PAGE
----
Available on June 25: New double-disc set of Shostakovich’s Symphonies Nos. 1, 14, 15

and the Chamber Symphony in C minor on the Deutsche Grammophon label

[Deutsche Grammophone]



“Great performances from a conductor and orchestra at the top of their game”
Sunday Times (London), review of Shostakovich Symphonies Nos. 5, 8, and 9

Double-disc set of Shostakovich’s Symphonies Nos. 1, 14, 15 and the Chamber Symphony in C minor, to be released on June 25

click here for a preview of one of the album’s tracks

Three Grammy Awards and a mountain of rave reviews stand behind Andris Nelsons’ ongoing cycle of the 15 symphonies of Dmitri Shostakovich. The conductor’s run of visionary interpretations with the Boston Symphony Orchestra, recorded live by Deutsche Grammophon, is set to continue with the release of a double-disc album of the Russian composer’s Symphonies Nos. 1, 14, and 15. The new recording, scheduled for release in physical and digital formats on June 25, 2021, connects with both the swaggering energy of youth and the profound reflections of a composer nearing the end of his life. It also includes a searing account of the tragic Chamber Symphony.

Since the Latvian conductor’s appointment as the orchestra’s Music Director in 2014, Maestro Nelsons and the BSO have continued to develop and share their deepened understanding of Shostakovich’s music. Their recording of the composer’s Tenth Symphony, released the following year, was greeted by Gramophone as “the most electrifying … we’ve had in half a century.” It established a Grammy Award-winning benchmark for the complete cycle. Three subsequent double-disc albums have confirmed the special qualities of Nelsons’ remarkable Shostakovich performances and attracted a new audience to the composer’s symphonies.

The cycle’s latest addition was recorded live during performances given at Boston’s Symphony Hall between November 2018 and January 2020. Latvian soprano Kristine Opolais and Ukrainian bass Alexander Tsymbalyuk joined the BSO and its conductor as soloists in Shostakovich’s Fourteenth Symphony.


“Our latest recording spans a creative lifetime,” comments Andris Nelsons. “Shostakovich was in his teens and making his way as a student at the Leningrad Conservatory when he began sketching the First Symphony. It echoes the spirit of optimism of the new Soviet society. But there’s also a manic tension in the music, perhaps a reflection of the energy-sapping work Shostakovich did to earn money accompanying silent films at the piano.” Almost half a century separates Shostakovich’s First Symphony from his final two essays in the genre. The Fourteenth and Fifteenth Symphonies were written after the suffering and uncertainty of the Stalin years, the brutal war against the Nazis, and decades of dealing with cynical Soviet censorship and dispiriting bureaucracy. Above all they capture Shostakovich’s fear of death and grappling with life’s big questions. “Something universal comes out of his particular experience of anxiety, illness, and loss,” observes Nelsons. “Shostakovich was not an egotist, he wasn’t egocentric. But after Stalin’s death in 1953 his music becomes more about Shostakovich himself.”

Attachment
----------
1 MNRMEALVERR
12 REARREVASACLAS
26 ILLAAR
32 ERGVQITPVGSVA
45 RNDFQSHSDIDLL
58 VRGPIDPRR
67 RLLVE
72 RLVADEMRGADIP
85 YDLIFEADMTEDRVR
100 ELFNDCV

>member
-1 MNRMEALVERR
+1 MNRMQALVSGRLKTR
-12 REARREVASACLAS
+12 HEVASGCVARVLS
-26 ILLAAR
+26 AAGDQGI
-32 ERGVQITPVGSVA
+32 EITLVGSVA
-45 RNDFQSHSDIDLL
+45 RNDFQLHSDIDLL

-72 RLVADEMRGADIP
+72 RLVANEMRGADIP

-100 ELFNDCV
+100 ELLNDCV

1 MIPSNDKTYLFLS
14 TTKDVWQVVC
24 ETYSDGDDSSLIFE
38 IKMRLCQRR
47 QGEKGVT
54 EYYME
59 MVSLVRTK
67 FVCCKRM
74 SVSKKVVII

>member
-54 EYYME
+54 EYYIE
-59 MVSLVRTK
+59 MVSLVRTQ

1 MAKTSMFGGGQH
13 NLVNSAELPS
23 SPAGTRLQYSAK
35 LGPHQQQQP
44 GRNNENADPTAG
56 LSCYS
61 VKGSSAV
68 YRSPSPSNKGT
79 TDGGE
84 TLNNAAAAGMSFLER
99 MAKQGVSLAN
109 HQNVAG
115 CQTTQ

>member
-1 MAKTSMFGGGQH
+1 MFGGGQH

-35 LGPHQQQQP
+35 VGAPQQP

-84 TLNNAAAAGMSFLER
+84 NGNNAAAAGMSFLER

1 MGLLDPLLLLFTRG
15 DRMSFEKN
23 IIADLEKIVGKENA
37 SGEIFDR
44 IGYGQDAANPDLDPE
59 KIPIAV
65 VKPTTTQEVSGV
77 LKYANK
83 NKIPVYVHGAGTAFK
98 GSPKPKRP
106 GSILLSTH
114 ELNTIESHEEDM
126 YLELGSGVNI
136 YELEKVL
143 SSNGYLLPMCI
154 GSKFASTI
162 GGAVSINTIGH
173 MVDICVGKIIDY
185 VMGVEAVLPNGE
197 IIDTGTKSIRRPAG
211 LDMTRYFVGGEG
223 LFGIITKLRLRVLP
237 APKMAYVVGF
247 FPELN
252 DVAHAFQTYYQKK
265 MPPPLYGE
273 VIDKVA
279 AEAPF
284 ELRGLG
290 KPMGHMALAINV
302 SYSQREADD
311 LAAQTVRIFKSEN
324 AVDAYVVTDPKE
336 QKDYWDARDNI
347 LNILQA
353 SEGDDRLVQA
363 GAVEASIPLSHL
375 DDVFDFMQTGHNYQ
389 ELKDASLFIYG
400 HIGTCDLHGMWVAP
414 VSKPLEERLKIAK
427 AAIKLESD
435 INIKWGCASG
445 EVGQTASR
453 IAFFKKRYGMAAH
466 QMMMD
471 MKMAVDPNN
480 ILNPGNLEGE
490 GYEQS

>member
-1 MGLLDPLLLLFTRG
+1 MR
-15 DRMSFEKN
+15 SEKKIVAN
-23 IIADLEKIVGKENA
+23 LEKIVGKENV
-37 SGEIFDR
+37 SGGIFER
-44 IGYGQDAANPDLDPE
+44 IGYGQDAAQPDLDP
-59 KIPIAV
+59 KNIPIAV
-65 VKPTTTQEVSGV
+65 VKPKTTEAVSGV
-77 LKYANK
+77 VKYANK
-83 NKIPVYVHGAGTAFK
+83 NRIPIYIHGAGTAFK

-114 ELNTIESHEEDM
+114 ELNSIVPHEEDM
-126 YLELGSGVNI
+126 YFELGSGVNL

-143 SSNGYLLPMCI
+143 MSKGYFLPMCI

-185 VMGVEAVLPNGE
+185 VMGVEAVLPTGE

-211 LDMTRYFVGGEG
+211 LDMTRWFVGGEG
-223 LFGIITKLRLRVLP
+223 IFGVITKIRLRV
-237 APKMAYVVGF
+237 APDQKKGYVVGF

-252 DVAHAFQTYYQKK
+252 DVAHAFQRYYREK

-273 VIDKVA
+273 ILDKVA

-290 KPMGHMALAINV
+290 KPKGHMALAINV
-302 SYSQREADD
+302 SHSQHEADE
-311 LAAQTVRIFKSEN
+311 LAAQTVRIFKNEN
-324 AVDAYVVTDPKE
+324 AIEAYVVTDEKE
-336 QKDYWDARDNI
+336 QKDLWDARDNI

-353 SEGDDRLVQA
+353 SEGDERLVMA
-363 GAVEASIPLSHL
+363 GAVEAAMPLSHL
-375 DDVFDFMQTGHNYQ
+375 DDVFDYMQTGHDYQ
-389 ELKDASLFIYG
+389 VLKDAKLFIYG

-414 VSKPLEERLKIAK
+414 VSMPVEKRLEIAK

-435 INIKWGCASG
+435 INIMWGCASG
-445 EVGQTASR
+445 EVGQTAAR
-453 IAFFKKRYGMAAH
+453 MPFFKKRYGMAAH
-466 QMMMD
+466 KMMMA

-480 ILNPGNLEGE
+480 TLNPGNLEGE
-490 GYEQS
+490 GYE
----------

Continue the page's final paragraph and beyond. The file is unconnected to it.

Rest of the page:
By the late 1960s, Shostakovich had survived the official condemnation of his opera Lady Macbeth of the Mtsensk District, Stalin’s purges and Great Terror, the Nazi siege of Leningrad and post-war denunciation by the Soviet régime. He broke with convention to build his Fourteenth Symphony from eleven verse texts by, among others, Lorca, Apollinaire, and Rilke, creating a score that explores death and the complex emotions it triggers. The Fifteenth Symphony, completed in 1971, was written from the perspective of a composer who had already survived a heart attack and was suffering problems related to a form of polio. Like its predecessor, it subverted the traditional form of the symphony to deliver a captivating montage of references to Shostakovich’s earlier works and music by others, including quotes from Rossini’s William Tell Overture, fragments from Wagner’s Ring cycle and Tristan und Isolde, and echoes of a popular nostalgic song by Mikhail Glinka.

Nelsons and the Boston Symphony Orchestra close their recording with the Chamber Symphony. The piece began life in 1960 as the Eighth String Quartet, which Shostakovich dedicated “To the Memory of Victims of Fascism and War.” It was subsequently arranged for chamber orchestra with supreme sensitivity by the violist and conductor Rudolf Barshai, who became close to the composer in his later years and conducted the premiere of his Fourteenth Symphony in 1969.

Live audiences will once again be able to experience the compelling partnership of Andris Nelsons and the BSO when the Tanglewood festival returns this summer (July 9–August 16, 2021). Their run of six appearances includes an all-Beethoven program for the festival’s opening concert, with Emanuel Ax as soloist in the Emperor Concerto; Sibelius’ Violin Concerto with Baiba Skride; and Brahms’ First Piano Concerto with Daniil Trifonov.


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